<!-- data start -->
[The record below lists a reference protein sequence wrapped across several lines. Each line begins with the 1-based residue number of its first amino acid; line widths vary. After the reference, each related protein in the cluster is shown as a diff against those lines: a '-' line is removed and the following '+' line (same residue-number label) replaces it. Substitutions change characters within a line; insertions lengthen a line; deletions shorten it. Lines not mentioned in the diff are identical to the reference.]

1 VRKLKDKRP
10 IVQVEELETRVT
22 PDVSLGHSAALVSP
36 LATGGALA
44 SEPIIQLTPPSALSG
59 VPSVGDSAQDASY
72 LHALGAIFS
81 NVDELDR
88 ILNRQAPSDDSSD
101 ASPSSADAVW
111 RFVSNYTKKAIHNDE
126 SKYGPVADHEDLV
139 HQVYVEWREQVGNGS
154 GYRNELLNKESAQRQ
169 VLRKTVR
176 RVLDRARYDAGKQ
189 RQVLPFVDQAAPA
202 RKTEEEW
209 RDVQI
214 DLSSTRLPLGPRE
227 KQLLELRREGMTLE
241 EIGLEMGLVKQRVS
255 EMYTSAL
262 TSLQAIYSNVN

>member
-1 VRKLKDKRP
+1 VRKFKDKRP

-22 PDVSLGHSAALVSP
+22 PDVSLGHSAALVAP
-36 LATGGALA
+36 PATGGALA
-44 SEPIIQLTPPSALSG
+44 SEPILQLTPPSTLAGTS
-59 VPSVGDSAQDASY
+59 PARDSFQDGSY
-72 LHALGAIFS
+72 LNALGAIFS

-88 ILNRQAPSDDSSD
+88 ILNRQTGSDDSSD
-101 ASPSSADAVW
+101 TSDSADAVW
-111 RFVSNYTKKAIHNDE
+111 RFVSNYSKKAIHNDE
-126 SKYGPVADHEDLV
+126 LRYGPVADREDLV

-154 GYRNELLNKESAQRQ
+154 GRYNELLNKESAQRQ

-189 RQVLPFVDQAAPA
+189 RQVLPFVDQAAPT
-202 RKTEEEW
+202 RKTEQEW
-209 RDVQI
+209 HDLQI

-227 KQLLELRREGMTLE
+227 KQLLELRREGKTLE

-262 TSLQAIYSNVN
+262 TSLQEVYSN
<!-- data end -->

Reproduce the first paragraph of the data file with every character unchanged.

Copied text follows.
[The record below lists a reference protein sequence wrapped across several lines. Each line begins with the 1-based residue number of its first amino acid; line widths vary. After the reference, each related protein in the cluster is shown as a diff against those lines: a '-' line is removed and the following '+' line (same residue-number label) replaces it. Substitutions change characters within a line; insertions lengthen a line; deletions shorten it. Lines not mentioned in the diff are identical to the reference.]